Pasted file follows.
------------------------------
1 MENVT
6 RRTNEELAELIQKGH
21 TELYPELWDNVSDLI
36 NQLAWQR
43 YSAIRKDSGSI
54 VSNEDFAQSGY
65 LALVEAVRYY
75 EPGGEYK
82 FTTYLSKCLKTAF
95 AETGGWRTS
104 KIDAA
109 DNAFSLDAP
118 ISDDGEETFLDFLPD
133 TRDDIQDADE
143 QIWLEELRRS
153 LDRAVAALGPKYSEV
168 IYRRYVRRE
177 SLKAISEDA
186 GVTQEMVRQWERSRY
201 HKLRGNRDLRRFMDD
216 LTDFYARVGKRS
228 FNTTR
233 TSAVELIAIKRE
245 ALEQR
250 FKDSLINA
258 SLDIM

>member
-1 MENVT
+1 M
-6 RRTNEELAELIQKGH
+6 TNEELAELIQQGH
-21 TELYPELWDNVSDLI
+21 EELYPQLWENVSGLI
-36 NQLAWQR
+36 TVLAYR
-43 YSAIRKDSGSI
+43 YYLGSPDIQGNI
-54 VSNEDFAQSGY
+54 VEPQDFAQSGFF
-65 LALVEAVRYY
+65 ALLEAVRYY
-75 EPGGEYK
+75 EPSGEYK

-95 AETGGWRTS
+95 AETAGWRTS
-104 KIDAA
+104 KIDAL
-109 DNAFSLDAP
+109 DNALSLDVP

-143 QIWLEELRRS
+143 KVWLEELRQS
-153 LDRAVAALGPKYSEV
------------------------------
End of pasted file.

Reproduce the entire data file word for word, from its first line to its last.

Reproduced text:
1 MENVT
6 RRTNEELAELIQKGH
21 TELYPELWDNVSDLI
36 NQLAWQR
43 YSAIRKDSGSI
54 VSNEDFAQSGY
65 LALVEAVRYY
75 EPGGEYK
82 FTTYLSKCLKTAF
95 AETGGWRTS
104 KIDAA
109 DNAFSLDAP
118 ISDDGEETFLDFLPD
133 TRDDIQDADE
143 QIWLEELRRS
153 LDRAVAALGPKYSEV
168 IYRRYVRRE
177 SLKAISEDA
186 GVTQEMVRQWERSRY
201 HKLRGNRDLRRFMDD
216 LTDFYARVGKRS
228 FNTTR
233 TSAVELIAIKRE
245 ALEQR
250 FKDSLINA
258 SLDIM

>member
-1 MENVT
+1 M
-6 RRTNEELAELIQKGH
+6 TNEELAELIQQGH
-21 TELYPELWDNVSDLI
+21 EELYPQLWENVSGLI
-36 NQLAWQR
+36 TVLAYR
-43 YSAIRKDSGSI
+43 YYLGSPDIQGNI
-54 VSNEDFAQSGY
+54 VEPQDFAQSGFF
-65 LALVEAVRYY
+65 ALLEAVRYY
-75 EPGGEYK
+75 EPSGEYK

-95 AETGGWRTS
+95 AETAGWRTS
-104 KIDAA
+104 KIDAL
-109 DNAFSLDAP
+109 DNALSLDVP

-143 QIWLEELRRS
+143 KVWLEELRQS
-153 LDRAVAALGPKYSEV